Owning the Earth: The Transforming History of Land Ownership

Owning the Earth: The Transforming History of Land Ownership

by Andro Linklater
     
 

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From the author of the acclaimed Measuring America, a dazzling chronicle, through history and across cultures, about how the ability to own the land we inhabit has shaped modern society.

Barely two centuries ago, most of the world's productive land still belonged either communally to traditional societies or to the higher powers of monarch or church.…  See more details below

Overview

From the author of the acclaimed Measuring America, a dazzling chronicle, through history and across cultures, about how the ability to own the land we inhabit has shaped modern society.

Barely two centuries ago, most of the world's productive land still belonged either communally to traditional societies or to the higher powers of monarch or church. But that pattern, and the ways of life that went with it, were consigned to history by, Andro Linklater persuasively argues, the most creative and at the same time destructive cultural force in the modern era-the idea of individual, exclusive ownership of land.

Spreading from both shores of the north Atlantic, it laid waste to traditional communal civilizations, displacing entire peoples from their homelands, but at the same time brought into being a unique concept of individual freedom and a distinct form of representative government and democratic institutions. By contrast, as Linklater demonstrates, other great civilizations, in Russia, China, and the Islamic world, evolved very different structures of land ownership and thus very different forms of government and social responsibility.

The history and evolution of landownership is a fascinating chronicle in the history of civilization, offering unexpected insights about how various forms of democracy and capitalism developed, as well as a revealing analysis of a future where the Earth must sustain nine billion lives. Seen through the eyes of remarkable individuals-Chinese emperors; German peasants; the seventeenth century English surveyor William Petty, who first saw the connection between private property and free-market capitalism; the American radical Wolf Ladejinsky, whose land redistribution in Japan, Taiwan, and South Korea after WWII made possible the emergence of Asian tiger economies-Owning the Earth presents a radically new view of mankind's place on the planet.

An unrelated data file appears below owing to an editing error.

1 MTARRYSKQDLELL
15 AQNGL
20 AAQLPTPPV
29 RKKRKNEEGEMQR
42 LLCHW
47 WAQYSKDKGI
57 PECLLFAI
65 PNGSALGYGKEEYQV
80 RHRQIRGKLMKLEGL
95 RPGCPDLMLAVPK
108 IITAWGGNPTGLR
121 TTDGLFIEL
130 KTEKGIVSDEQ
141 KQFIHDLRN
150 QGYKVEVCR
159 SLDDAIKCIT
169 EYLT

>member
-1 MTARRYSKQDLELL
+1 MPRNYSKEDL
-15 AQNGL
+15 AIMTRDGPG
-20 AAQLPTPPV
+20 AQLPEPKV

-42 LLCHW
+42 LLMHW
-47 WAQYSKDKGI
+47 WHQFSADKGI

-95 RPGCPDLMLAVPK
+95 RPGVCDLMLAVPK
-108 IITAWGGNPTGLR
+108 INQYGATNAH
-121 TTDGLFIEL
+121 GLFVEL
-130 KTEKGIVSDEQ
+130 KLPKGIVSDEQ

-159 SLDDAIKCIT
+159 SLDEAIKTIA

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Editorial Reviews

Library Journal
12/01/2013
Prompted by the 2009 global financial crisis, Linklater (Measuring America: How the United States Was Shaped by the Greatest Land Sale in History) set out to understand and explain the origins of such events in the politics of private land ownership. He presents a narrative and an argument, the narrative beginning in the author's 15th-century home in England, which dates from the time that the concept of private ownership of land began there. Linklater goes on to chronicle the transformation of land ownership around the globe—ranging from Russian feudalism to India's Green Revolution and beyond—culminating in the wealth disparities left by the systemic failure of property-driven democracy on both sides of the Atlantic. Linklater provides this account as support for his argument that politics, with its attention to rights and ownership, offers a more sustainable basis for society than does economics, with its growth imperative. His accessible historical anecdotes, more compelling as narrative than argument, will appeal to readers of popular history, e.g., Simon Winchester's The Men Who United the States: America's Explorers, Inventors, Eccentrics and Mavericks, and the Creation of One Nation, Indivisible. In contrast to Winchester's primary focus on human protagonists, the theme of land ownership unifies Linklater's narrative. He emphasizes the implications of land ownership on American democracy. VERDICT Recommended for readers interested in well-documented yet comprehensible and not overly academic global histories. [See "More of the Best," p. 29.—Ed.]—Jennifer M. Miller, Univ. of Southern California, Los Angeles
Publishers Weekly
★ 09/23/2013